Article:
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How to get ahead for Christmas

how to save money at christmas

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It’s that time of year. Decorations start appearing, a whole ‘seasonal’ aisle springs up in your local supermarket and countless people, magazines and websites start telling you how many days to go until Christmas. And we’ve only just got over Bonfire Night!

It might seem that the festive season starts earlier each year, and for many of us it brings not so much the season of goodwill but one of stress, military-style organisation and expense. But, strange as it may seem, the answer to all that is actually to start your Christmas preparations earlier!

Festive fare

Plenty of people get ahead by using savings clubs and hamper schemes – by spending a little each week throughout the year, you’ve got Christmas all bought and paid for by the end of November. But even if you’re starting now, there are plenty of ways to ease the pressure and spread the financial load.

Put one or two Christmas items into your weekly shopping basket from now on. Some chocolates here, a Christmas pud there, a box of crackers or mince pies next week and before you know it you’ve turned a spare shelf into a fully-stocked Christmas larder.

Even if you’re not that organised then you can still take a minute or two to book a Christmas delivery slot for your online shopping – they fill up fast, so it’s a great way to get ahead of the game. Or keep an eye on the pennies by using all those saved-up supermarket loyalty scheme points to pay for the (somehow massively expensive for two days’ worth of) Christmas food.

Don’t get present-tense

Start buying presents a couple of months ahead, to stagger the cost – and make sure you make full use of any birthday discount codes by buying a Christmas present at the same time, as long as you’re reasonably sure that tastes won’t change in the meantime!)

get ahead at Christmas

Sort out your kids’ online wish-lists early (Santa’s a silver surfer these days, surely, even if your kids still circle three things on every page of the Argos book!) and send them round to friends and family well in advance – you might prompt them to do the same so you can hit the shops (or the keyboard) in good time.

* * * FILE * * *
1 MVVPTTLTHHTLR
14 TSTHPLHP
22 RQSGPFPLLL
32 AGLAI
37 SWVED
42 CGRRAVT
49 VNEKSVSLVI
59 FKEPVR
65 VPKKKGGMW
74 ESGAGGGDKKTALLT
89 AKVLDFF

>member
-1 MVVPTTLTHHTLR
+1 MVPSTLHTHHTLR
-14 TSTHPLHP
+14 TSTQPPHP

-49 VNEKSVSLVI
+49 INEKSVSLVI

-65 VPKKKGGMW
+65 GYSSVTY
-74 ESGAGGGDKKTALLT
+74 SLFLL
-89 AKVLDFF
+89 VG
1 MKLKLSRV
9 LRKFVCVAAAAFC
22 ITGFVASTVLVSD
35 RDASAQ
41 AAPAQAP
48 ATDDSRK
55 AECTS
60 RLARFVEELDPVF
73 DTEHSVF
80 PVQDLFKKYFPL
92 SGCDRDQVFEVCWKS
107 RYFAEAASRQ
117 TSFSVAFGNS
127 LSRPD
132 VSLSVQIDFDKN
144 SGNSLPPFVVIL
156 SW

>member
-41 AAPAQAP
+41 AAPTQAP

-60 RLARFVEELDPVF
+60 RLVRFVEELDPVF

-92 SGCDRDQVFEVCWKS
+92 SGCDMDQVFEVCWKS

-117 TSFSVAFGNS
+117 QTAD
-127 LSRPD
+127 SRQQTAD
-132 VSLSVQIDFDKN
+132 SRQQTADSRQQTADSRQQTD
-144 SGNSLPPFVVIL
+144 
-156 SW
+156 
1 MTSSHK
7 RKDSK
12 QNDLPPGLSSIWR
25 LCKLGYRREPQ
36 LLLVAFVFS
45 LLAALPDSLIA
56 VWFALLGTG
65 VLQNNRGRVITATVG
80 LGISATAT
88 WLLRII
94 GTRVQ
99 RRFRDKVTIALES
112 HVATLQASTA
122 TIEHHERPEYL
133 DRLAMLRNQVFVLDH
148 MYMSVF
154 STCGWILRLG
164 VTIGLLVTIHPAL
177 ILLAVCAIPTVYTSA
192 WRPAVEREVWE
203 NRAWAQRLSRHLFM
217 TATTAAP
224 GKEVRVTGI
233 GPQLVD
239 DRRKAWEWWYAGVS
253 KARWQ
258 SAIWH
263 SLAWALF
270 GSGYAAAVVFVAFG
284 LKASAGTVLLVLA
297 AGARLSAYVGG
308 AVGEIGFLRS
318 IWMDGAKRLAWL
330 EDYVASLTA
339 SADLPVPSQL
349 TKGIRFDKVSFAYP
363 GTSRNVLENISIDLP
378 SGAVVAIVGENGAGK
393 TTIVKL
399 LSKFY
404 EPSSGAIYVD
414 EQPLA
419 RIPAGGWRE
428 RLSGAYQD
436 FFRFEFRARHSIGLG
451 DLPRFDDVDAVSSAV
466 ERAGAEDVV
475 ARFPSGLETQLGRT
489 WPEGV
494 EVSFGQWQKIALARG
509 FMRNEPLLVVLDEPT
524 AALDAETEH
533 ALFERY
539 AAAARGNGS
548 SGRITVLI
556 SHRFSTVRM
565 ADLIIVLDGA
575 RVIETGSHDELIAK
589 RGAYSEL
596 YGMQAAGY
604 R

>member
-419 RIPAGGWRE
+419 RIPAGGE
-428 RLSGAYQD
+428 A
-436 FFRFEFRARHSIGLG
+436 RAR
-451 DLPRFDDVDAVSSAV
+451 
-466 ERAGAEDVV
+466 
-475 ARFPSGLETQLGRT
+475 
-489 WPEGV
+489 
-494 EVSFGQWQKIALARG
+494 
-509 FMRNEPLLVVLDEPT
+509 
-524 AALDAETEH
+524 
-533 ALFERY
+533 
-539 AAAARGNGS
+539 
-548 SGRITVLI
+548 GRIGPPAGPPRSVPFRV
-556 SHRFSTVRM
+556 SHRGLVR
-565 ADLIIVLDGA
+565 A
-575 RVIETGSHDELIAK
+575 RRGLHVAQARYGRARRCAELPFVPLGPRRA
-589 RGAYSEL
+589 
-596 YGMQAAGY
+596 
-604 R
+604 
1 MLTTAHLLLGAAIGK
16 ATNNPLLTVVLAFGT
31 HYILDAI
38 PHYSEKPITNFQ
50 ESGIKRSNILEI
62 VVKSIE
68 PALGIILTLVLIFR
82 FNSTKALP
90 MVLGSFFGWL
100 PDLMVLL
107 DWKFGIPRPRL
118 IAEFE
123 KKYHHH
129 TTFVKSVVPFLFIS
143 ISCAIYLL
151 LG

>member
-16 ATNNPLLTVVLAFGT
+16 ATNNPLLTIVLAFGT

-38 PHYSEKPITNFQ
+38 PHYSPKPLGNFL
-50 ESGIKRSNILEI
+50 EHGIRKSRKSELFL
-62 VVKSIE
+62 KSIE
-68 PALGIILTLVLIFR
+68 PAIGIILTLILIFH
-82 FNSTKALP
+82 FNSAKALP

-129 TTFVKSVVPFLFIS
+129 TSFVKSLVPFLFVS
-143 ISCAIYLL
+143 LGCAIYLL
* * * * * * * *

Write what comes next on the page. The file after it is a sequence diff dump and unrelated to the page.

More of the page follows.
Pick up stocking fillers all year round, and stash them in a (secret) drawer. That way you can take advantage of sales (start at the January sales, why not?), you’ll have a heap of stuff ready well before December, and as a bonus you’ll never be without an emergency present for that forgotten birthday or last-minute invitation.

And schedule a day off to do your Christmas shopping on a weekday and without the kids in tow – it’s worth a day of your annual leave to take all the stress out of it!

Friends and relations

Consider e-cards this year for as many people as have computers. You can still keep things personal, for example with photos, but you’ll save yourself time and money, and avoid writer’s cramp. But if you prefer to put pen to paper, then start your Christmas card list off now, writing a few each evening until you’ve got them all done.

Make sure you book your annual leave in plenty of time, especially if there’s likely to be a rush of people wanting time off over Christmas – you don’t want to miss out on spending time with family and friends because you took too long deciding what days you’d need.

Plan your trips and visits to friends and family well in advance (weather and winter-bugs permitting of course). And make sure everyone knows when to expect you (or not) – so you’re not worrying about the logistics and juggling your precious time at the last minute.

And, relax…

Christmas is a magical time for children, and there’s plenty to savour for adults too – from catching up with long-distance loved ones, to cosying up with mulled wine and classic movies. It really can be ‘the most wonderful time of the year’, especially if you plan ahead, put in the work in advance, and give yourself time and space to relax at Christmas-time, mistletoe and wine and all!





About Alison McKay

About Alison McKay

Alison McKay is a charity PR professional with over 15 years' experience in full-time, part-time and jobshare roles. Since being made redundant while on maternity leave, she has divided her time between working for a local museum, freelance and volunteer writing, and being chief wrangler to a two-year-old mud-magnet and an almost-seven-year-old wannabe dog-care worker with a penchant for hair accessories. Alison's hobbies include yoga, reading cookery books and putting away just enough clean laundry to keep the pile below 3ft tall.

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